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Urine test for prostate cancer: Study

June 25, 2017

One limitation of the study is that most patients were Caucasian, so further studies are needed to see whether the findings extend to all men, the researchers noted. Although not yet available to the public, the test soon will be offered at the University of Michigan, Tomlins said. The test is licensed to Gen-Probe, a San Diego maker of genetically based diagnostic tests. Mike Watt, a company spokesman, said the test is still in the early stages of development and has not been submitted to the U.S. Food and Drug Administration for approval. The company has no firm idea of the test's cost should it be approved, Watt added. Study funding was supported in part by Gen Probe, and the University of Michigan and Brigham and Women??ôs Hospital have obtained a patent on the detection of ETS gene fusion in prostate cancer, in which four co-authors are listed as co-inventors.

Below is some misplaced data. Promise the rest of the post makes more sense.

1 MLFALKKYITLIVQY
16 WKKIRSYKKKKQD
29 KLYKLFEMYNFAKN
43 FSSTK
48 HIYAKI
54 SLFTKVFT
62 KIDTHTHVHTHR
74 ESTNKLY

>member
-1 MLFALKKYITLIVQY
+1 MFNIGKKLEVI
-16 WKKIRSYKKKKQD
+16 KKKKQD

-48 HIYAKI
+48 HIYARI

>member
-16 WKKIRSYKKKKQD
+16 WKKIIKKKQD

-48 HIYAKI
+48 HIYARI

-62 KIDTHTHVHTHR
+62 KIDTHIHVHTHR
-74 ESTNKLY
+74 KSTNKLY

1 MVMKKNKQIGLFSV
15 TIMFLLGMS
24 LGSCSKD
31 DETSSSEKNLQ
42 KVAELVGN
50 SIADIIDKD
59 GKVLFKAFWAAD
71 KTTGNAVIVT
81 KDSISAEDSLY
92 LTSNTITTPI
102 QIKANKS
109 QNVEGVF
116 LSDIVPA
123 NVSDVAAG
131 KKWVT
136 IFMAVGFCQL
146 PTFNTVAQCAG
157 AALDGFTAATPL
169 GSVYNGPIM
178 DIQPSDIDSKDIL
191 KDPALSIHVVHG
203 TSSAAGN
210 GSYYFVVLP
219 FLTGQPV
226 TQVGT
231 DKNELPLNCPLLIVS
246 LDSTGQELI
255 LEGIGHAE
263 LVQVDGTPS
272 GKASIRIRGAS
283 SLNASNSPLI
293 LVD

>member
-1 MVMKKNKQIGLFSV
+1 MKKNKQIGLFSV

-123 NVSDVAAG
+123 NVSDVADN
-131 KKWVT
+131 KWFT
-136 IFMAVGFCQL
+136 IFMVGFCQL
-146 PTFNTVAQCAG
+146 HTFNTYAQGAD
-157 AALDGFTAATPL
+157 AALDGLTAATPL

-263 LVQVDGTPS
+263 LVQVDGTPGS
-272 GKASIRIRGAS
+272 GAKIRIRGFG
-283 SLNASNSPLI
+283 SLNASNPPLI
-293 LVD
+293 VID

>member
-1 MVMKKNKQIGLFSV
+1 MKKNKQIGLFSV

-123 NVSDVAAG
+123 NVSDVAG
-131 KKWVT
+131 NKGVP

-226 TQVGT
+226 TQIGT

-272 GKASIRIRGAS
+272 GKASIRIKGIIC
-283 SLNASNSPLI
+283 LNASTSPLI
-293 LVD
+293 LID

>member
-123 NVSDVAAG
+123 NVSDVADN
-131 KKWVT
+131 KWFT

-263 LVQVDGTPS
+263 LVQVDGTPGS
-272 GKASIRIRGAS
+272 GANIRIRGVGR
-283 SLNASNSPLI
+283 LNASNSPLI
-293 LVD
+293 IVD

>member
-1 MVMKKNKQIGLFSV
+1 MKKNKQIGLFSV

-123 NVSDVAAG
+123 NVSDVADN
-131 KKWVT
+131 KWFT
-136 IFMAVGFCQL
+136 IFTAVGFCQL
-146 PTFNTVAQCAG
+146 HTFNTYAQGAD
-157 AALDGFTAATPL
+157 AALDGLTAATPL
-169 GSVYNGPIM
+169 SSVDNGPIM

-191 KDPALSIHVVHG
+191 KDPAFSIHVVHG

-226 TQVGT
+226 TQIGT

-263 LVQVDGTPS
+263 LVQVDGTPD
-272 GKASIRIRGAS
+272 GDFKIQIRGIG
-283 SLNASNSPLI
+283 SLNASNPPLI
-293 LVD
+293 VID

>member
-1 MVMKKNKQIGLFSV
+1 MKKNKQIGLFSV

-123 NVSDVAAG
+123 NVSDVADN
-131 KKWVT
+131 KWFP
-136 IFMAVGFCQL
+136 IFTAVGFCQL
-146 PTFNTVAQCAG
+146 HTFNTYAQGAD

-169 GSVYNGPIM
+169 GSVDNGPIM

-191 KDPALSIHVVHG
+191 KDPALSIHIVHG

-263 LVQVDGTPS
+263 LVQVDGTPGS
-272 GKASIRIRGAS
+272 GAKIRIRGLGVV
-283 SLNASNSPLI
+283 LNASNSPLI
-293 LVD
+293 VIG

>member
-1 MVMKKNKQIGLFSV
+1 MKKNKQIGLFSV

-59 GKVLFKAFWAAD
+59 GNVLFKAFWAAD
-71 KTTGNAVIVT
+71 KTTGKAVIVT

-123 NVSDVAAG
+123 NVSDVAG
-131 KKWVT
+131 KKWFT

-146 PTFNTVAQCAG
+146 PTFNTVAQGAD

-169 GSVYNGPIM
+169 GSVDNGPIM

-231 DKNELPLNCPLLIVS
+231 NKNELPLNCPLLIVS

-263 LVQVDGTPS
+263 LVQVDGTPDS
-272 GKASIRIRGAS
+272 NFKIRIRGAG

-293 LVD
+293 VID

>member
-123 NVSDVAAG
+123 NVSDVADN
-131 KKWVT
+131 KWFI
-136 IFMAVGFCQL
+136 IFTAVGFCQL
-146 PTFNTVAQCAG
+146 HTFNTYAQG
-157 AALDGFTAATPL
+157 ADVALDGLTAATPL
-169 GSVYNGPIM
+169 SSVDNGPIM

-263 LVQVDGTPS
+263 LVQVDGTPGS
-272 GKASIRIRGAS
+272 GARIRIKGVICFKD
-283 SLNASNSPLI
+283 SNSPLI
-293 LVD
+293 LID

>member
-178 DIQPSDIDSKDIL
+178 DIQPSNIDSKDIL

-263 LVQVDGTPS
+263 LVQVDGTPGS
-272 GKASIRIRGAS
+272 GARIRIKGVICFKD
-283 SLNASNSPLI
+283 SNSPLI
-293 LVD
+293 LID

According to prostate cancer expert, Dr. Anthony D'Amico, chief of radiation oncology at Brigham and Women's Hospital in Boston the test is ???a step forward, but we still have a ways to go.??? D'Amico said, ???On average the risk is higher in people with both markers and lowest in people who have neither, but that's on average.??? If a patient has indications of an aggressive prostate cancer, the test can add more to that diagnosis, D'Amico said. But for men who potentially have cancer, a low-risk determination based on this test shouldn't preclude biopsy, he said. More than 1 million men have their prostates biopsied every year in the U.S.